I'll try to use another simple example to show how David would evaluate how much money he wants to insure and how much interest he needs to charge to protect himself. Let's say David insures $1,000,000,000 ($1 Billion) worth of bonds for 1,000,000,000 (1 Billion) different companies. He runs careful numbers to figure out how many of those companies will go bankrupt and how much he'd have to pay out based on that number. He assumes that in the worst case scenario .5% of the banks will fail. This means he would have to pay out $5 Million in this scenario. He then charges Mike and all the other people buying bonds 3% to insure the bonds. This means on "paper" he is making $25 Million per year. $30 Million he charges minus $5 Million against what will default and he'll have to pay out.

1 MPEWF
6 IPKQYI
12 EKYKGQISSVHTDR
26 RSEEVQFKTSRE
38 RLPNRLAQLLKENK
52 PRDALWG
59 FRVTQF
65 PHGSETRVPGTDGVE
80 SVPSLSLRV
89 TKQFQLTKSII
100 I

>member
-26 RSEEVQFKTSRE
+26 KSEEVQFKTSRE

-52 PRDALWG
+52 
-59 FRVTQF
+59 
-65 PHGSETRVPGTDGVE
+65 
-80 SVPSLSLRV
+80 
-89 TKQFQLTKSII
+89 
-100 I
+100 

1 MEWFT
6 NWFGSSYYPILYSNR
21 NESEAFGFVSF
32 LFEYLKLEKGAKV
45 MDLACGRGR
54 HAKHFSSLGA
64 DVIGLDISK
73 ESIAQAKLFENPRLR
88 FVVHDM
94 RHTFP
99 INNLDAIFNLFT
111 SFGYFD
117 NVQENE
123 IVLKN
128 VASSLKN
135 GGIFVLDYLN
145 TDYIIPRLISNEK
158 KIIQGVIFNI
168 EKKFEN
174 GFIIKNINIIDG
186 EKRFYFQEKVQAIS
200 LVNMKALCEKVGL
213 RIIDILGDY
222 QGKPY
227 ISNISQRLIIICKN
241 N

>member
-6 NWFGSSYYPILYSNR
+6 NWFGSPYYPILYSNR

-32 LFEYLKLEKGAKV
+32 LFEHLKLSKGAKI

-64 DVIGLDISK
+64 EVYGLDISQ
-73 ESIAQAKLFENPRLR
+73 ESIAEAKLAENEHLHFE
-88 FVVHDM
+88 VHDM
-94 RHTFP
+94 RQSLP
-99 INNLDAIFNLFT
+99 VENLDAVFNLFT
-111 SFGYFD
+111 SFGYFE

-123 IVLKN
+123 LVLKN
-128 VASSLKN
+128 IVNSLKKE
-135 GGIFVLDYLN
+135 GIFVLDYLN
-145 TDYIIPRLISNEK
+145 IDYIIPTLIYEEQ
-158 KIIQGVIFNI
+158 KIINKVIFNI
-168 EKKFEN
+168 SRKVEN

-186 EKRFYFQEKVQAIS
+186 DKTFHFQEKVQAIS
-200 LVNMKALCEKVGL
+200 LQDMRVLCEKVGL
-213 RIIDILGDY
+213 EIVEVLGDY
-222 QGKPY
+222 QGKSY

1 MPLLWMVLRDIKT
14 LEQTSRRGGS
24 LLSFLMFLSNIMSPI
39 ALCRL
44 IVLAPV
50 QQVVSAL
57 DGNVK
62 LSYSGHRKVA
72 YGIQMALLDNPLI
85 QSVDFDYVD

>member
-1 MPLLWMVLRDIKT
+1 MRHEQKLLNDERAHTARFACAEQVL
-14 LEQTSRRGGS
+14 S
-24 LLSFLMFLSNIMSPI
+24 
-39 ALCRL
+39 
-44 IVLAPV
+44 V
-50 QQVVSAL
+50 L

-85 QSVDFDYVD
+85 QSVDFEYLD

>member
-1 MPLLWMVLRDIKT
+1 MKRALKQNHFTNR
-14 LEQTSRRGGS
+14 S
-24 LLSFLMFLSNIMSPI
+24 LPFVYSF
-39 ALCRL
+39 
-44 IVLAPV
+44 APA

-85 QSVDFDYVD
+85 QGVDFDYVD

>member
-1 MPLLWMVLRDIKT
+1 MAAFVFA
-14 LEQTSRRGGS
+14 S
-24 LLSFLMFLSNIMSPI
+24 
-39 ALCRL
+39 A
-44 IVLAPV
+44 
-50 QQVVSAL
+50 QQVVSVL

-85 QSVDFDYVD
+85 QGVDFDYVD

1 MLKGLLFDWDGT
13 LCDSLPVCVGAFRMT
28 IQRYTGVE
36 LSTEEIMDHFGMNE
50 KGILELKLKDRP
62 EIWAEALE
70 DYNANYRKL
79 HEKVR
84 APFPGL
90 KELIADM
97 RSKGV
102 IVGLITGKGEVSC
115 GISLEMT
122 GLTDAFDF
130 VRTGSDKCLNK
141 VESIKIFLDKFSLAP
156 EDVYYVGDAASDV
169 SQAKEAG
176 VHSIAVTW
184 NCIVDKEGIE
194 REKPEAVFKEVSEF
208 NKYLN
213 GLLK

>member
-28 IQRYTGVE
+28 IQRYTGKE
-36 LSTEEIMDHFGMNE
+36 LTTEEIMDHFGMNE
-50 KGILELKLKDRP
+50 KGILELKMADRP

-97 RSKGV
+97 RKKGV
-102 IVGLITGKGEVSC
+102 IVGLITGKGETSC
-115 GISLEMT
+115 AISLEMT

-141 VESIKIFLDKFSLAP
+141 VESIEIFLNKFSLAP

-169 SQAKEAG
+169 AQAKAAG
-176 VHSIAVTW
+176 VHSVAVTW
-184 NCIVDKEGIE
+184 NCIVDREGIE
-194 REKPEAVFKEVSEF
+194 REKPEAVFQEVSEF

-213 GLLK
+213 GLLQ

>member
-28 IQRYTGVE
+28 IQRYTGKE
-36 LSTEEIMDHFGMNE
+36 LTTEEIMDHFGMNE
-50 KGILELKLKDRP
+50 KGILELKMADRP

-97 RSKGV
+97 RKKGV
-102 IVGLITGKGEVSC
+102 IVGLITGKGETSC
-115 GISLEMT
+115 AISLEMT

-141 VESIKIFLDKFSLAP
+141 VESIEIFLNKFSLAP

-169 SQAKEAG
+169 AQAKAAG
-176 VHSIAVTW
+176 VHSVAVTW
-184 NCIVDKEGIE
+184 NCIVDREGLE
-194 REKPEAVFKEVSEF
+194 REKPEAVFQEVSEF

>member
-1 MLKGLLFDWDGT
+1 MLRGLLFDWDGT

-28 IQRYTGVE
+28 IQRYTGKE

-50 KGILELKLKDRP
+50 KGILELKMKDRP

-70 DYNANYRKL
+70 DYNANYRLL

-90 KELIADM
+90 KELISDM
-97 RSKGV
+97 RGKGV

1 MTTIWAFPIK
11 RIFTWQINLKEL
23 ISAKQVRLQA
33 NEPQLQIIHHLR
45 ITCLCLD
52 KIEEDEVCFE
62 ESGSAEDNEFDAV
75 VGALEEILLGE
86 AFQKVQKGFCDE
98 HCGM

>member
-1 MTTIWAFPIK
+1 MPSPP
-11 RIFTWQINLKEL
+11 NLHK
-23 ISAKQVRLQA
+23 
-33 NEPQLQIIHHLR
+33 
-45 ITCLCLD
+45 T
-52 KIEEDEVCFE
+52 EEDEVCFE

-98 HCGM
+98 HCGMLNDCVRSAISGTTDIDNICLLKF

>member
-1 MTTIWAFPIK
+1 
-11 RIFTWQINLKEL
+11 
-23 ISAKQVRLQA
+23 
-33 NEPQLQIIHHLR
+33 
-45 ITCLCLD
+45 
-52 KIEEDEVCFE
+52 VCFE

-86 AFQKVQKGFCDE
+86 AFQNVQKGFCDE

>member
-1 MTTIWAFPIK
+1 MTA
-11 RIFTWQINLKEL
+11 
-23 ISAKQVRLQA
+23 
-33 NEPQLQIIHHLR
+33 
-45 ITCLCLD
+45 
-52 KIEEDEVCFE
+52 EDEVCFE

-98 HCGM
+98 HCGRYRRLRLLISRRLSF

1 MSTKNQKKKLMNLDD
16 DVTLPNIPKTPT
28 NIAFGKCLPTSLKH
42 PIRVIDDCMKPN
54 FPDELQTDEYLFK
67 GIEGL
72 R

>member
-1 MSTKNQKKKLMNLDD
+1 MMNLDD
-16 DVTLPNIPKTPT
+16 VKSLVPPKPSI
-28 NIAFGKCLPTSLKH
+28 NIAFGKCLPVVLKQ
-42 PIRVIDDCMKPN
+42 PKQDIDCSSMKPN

This scenario works fabulous as long as some event does not cause a larger than normal amount of banks to fail. An event like a subprime crisis. Every year the insurers were calculating less and less risk into their analysis. On top of this with more people entering the market there were competition for lower rates. Bank A was charging 3%, but Bank B was willing to do it for 2% so people would go with the lower rates. On top of that the people insuring the debt were paid on both the amount of bonds they insured, AND the lower they estimated the risk. Looking at the example above, if David assumed that only .25% of the banks would fail, "on paper" that year he was now making $30 Million instead of $25 Million. This meant higher and higher bonuses for these risk analysts that they collected up front.